Last night my wife and I took a chance on a new local restaurant and music venue. It was a slow night and we stayed until they were ready to close up, having conversations with the chef and bartender. In an effort to let us know they were in no rush to kick us out, the bartender said “see, I even left your table candle turned on”. The candle was one of those waxy electronic candles with an on and off switch that glows like it has a flame, but in deed poses no threat to the flammable table cloths.
Not the newest “technology” of course, but read more about it and it still struck me in that moment that you would never have heard someone talking about “turning off” a candle even ten years ago. You blew it out. Because that’s how you extinguish a flame. Archaic, I know.
It got my consumer anthropologist brain spinning on all of our modern-day terminology that has been driven by technology and become part of our vernacular in referring to things or situations that are distinctly non-technological
- We use the term “bandwidth” – a computing term referring to bit rates and data transfer capacity – to refer to our available time / brain power when referring to our capacity to take on new tasks at work – e.g. “I don’t have the bandwidth for another project right now”.
- We use the term “hacking” – also a computer-focused term related to “creatively overcoming and circumventing limitations of programming systems” to refer to multiple types of boundary-busting – e.g. “life hacking”, “hackathons” for building entrepreneurial concepts, etc.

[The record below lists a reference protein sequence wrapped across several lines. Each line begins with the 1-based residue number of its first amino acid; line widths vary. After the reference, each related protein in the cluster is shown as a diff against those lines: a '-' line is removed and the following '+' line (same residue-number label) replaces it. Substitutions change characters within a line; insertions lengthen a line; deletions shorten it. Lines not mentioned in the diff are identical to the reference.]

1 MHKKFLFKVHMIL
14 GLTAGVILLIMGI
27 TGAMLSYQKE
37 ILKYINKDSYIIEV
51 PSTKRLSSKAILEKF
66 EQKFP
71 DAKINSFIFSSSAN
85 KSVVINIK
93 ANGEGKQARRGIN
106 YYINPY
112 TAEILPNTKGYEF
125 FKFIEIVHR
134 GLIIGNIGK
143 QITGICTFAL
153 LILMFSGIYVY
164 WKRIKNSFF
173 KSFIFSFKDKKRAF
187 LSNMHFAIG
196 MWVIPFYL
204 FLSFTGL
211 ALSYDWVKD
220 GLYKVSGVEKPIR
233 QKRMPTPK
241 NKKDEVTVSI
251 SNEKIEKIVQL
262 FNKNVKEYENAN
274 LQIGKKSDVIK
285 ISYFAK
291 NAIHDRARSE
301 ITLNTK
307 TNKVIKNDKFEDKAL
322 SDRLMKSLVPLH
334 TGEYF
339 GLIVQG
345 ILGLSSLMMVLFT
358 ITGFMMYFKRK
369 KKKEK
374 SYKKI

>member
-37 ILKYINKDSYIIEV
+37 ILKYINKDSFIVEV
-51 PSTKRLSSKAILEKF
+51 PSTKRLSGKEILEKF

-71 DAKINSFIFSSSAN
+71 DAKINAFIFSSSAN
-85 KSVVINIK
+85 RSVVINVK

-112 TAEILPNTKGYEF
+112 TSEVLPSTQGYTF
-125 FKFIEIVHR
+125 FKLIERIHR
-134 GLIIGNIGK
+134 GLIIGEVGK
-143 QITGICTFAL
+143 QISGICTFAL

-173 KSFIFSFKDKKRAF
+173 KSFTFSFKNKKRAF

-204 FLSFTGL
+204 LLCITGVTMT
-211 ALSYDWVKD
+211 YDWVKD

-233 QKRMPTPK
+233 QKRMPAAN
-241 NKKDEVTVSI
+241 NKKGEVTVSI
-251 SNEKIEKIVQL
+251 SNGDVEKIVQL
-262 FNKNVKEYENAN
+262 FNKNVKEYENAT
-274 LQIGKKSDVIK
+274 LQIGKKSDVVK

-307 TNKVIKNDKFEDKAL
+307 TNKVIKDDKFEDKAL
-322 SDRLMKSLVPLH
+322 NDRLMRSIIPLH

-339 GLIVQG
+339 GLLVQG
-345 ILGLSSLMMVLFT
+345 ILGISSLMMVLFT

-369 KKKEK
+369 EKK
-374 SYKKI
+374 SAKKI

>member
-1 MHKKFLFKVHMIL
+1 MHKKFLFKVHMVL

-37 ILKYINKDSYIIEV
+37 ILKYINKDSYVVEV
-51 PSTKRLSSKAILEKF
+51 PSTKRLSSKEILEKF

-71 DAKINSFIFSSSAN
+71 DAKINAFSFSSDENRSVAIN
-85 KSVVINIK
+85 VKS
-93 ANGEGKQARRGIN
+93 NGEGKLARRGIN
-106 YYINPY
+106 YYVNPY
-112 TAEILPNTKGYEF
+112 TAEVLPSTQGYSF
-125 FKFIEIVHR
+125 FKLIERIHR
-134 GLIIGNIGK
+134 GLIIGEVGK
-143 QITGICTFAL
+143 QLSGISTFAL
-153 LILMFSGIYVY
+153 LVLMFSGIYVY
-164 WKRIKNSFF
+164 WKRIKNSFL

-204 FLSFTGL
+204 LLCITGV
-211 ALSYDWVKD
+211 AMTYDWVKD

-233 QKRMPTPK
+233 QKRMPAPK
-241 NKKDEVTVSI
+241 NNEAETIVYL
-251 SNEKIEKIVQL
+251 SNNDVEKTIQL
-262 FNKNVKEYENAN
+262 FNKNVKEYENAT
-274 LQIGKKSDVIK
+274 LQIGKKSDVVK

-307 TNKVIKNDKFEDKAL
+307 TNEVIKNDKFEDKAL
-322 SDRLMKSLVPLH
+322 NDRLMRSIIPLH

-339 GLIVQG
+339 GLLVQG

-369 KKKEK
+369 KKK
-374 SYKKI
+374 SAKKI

- We use the term “download” – referring to transfer of digital data – to signify sharing information – e.g. “lets have a meeting to download the findings from our latest research study”.
- We use the term “ping” – a tech term referring to determining if an internet IP address is accessible by sending a small data packet and waiting for reply, as slang for getting someone’s attention, e. g. “ping me when you have a minute so we can talk about that pressing issue”
- And my personal favorite – “multitasking” – used to refer to a computer’s ability to simultaneously execute more than one task, and now a very human term for the ability to do several things at one time – and often listed in job descriptions,. E.g. “must be able to multi-task and handle several projects at once”.
You can find more such “consumer-isms” here: http://www.netlingo.com/top50/common-expressions.php
It’s fun to think about how culture changes when the structural environment changes and how that gets integrated into our everyday communication.
Any other good ones from the WordPress Peeps?
In the meantime, this Narcissistic Anthropologist needs to “Sign off” so I can get some work done before I’m “cached out”.